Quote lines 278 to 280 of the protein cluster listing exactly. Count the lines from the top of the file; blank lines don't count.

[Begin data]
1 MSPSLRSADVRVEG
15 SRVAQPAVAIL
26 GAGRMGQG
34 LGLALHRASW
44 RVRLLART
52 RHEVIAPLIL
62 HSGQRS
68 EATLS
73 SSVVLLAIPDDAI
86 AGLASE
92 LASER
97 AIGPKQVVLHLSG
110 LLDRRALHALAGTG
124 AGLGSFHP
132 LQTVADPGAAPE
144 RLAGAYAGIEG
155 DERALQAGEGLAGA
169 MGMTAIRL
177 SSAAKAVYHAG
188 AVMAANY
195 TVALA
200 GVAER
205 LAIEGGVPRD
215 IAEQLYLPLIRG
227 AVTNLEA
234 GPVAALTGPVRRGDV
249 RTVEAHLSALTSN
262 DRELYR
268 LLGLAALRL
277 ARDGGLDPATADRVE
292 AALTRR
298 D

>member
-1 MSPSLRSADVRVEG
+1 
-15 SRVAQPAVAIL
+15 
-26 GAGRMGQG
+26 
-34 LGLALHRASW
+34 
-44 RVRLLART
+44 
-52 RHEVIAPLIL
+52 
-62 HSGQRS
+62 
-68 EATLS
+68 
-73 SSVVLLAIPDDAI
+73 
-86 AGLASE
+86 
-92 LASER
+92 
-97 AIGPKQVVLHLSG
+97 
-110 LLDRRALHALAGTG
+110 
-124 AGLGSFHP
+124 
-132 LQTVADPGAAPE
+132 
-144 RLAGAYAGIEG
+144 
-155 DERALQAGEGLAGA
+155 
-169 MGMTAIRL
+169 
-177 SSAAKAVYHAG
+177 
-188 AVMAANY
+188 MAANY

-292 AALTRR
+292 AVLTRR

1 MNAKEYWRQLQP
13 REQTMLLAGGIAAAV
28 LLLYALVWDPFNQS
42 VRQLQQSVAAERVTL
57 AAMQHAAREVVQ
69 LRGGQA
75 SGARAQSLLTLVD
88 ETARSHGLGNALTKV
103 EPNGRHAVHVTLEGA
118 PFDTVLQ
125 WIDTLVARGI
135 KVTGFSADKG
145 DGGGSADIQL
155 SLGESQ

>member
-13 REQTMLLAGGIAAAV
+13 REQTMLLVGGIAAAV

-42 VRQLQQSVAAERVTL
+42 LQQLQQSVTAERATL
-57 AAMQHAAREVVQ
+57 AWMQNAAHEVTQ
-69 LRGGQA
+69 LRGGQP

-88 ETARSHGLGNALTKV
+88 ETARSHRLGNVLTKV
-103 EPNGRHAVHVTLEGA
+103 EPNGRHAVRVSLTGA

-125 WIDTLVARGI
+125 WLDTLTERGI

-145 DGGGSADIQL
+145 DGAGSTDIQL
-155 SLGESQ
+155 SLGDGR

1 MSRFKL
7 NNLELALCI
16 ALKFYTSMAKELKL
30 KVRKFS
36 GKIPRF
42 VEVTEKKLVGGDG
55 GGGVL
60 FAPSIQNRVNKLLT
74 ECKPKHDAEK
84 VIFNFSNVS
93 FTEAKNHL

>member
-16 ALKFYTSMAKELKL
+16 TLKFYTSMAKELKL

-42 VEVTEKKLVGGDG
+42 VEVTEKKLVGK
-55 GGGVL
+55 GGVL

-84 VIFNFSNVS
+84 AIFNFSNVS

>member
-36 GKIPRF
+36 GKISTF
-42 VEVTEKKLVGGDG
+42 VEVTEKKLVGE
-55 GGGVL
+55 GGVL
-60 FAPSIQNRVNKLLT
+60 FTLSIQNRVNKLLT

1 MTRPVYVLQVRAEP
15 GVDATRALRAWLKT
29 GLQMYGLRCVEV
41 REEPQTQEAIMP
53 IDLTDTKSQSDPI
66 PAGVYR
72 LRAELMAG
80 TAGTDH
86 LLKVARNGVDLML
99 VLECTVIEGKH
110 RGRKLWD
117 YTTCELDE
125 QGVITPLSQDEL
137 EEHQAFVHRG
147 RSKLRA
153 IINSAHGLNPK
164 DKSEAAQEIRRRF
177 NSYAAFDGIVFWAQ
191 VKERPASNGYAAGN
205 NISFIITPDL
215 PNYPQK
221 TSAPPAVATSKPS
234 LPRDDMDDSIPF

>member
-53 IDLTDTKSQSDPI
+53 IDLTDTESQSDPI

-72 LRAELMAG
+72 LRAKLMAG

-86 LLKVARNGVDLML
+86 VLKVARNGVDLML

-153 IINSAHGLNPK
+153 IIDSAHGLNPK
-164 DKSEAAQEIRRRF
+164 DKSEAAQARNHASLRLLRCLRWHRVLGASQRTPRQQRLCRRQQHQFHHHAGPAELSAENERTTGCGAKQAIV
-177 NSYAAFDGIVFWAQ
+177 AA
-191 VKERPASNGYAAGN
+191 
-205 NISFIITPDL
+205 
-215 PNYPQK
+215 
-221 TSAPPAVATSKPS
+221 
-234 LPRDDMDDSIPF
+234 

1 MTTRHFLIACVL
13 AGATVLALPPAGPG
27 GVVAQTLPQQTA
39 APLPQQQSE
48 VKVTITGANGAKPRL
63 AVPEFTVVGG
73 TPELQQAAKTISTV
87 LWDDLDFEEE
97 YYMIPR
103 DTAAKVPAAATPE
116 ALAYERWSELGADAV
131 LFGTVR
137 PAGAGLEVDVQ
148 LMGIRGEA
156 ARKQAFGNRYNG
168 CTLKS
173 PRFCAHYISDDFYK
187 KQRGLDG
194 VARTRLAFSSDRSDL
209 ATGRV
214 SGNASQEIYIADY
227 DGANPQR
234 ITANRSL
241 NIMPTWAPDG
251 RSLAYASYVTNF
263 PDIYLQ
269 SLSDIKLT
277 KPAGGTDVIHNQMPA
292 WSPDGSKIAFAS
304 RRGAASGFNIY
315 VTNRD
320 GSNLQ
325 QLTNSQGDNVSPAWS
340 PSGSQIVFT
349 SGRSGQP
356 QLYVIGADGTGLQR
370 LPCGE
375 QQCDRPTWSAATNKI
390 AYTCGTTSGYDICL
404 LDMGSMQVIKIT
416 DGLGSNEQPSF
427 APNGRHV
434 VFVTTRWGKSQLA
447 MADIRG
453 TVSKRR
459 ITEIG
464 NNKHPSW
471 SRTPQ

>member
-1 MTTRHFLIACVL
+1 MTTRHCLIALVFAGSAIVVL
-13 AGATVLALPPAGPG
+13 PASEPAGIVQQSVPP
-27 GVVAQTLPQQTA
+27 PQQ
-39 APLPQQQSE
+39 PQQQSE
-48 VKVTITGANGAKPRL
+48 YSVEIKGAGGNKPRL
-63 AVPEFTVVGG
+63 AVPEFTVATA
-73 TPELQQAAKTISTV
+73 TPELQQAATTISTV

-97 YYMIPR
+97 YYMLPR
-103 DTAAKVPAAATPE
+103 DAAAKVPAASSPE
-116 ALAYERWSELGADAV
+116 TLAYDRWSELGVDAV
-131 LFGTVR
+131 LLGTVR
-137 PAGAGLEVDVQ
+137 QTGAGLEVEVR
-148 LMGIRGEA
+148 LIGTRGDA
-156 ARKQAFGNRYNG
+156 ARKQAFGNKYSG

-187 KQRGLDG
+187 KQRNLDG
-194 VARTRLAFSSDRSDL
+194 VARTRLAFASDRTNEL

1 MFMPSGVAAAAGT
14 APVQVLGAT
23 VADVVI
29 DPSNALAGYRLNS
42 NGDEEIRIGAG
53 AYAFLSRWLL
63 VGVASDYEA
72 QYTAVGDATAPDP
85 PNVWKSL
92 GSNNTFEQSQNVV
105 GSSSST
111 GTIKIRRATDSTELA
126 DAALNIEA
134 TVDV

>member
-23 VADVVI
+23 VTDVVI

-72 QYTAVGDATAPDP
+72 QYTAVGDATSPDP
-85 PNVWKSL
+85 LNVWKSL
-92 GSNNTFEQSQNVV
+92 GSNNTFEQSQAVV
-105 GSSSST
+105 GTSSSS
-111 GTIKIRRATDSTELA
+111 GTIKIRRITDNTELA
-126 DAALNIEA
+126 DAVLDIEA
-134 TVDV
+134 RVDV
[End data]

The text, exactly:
134 TVDV

>member
-23 VADVVI